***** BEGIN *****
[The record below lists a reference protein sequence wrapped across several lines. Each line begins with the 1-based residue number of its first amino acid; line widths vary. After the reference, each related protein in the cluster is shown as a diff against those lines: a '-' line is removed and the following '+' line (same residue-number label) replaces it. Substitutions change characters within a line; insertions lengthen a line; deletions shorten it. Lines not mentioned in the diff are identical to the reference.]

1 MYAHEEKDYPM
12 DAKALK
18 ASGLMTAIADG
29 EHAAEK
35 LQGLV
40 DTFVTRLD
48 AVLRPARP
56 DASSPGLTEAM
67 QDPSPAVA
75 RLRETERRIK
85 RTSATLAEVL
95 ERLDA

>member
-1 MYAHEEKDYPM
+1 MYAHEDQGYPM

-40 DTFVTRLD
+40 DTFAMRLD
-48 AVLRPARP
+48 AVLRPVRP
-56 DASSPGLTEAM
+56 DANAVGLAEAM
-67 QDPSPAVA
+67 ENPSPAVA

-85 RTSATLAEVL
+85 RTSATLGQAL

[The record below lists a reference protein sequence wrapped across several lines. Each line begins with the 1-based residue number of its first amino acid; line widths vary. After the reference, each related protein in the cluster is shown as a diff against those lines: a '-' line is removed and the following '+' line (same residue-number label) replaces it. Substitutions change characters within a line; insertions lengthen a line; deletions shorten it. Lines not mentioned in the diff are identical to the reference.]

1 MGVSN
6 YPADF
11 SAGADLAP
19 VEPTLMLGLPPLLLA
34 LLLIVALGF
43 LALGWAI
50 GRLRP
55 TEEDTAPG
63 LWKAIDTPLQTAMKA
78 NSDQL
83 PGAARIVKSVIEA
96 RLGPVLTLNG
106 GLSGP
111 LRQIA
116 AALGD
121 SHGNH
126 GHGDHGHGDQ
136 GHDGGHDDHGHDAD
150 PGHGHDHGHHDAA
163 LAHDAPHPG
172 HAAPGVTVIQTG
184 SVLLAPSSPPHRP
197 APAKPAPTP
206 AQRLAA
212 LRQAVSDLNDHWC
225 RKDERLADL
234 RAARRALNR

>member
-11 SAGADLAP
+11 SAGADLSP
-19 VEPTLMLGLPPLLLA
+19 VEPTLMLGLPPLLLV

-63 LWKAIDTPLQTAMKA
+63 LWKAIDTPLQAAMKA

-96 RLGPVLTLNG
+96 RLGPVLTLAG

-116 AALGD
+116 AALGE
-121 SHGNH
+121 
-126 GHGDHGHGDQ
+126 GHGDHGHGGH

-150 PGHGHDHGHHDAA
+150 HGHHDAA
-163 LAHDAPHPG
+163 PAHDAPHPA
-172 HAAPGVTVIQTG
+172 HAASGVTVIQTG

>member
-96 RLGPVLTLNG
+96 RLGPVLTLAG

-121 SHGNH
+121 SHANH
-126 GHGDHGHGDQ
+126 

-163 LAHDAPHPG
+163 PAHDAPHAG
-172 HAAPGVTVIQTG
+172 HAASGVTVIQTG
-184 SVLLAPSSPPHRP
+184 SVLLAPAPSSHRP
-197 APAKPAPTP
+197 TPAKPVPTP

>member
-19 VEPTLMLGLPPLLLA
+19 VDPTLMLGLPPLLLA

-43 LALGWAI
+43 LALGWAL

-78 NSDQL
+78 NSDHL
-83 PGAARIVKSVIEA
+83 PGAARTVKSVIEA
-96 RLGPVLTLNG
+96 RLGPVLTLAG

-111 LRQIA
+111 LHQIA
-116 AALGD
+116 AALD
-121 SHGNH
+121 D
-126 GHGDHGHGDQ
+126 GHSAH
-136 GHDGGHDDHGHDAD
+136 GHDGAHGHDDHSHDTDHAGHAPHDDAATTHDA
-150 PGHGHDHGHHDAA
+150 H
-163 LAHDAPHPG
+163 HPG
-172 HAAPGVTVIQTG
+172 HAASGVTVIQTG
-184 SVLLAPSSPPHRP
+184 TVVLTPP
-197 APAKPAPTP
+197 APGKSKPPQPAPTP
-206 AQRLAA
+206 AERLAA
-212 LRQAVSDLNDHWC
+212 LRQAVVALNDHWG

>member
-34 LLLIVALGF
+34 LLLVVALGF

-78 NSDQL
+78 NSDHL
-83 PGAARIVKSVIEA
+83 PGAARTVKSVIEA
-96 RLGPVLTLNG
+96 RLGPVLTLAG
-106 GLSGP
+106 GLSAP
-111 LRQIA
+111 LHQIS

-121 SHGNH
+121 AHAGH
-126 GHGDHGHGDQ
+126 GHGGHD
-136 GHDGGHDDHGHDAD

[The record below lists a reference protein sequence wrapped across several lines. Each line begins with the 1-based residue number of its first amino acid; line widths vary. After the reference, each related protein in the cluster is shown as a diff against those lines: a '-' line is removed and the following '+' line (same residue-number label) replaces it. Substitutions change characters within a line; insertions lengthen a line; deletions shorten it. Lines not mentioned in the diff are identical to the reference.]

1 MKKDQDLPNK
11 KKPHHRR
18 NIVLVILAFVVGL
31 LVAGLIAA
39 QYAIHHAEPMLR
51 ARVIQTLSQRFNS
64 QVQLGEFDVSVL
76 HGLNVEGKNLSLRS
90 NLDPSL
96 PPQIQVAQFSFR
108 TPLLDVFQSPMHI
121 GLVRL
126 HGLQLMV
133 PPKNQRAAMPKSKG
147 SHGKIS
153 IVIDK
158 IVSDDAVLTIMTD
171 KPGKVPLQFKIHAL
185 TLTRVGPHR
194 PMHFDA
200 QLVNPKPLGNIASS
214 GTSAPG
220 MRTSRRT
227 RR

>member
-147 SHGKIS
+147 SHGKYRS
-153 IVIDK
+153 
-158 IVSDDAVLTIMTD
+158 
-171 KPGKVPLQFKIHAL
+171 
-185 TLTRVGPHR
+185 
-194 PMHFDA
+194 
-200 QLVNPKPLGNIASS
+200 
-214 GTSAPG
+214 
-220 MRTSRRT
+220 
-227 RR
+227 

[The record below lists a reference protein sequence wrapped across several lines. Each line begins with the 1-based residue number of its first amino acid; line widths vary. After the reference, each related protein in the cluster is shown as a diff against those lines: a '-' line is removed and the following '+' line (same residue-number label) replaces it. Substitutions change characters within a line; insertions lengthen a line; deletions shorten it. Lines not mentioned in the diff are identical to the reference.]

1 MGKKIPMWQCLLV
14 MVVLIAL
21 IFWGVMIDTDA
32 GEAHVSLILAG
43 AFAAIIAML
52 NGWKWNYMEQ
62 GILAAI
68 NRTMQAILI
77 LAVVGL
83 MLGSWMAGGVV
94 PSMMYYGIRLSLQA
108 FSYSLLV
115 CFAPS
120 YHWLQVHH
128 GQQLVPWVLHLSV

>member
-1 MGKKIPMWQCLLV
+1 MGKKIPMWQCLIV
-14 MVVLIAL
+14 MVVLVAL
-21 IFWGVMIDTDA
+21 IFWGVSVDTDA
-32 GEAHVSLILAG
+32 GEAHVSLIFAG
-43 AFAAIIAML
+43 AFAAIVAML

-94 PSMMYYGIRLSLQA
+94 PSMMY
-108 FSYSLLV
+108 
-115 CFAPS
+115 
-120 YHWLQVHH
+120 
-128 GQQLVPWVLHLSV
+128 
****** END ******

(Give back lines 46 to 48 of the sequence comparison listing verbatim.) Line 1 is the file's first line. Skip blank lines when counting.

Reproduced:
150 PGHGHDHGHHDAA
163 LAHDAPHPG
172 HAAPGVTVIQTG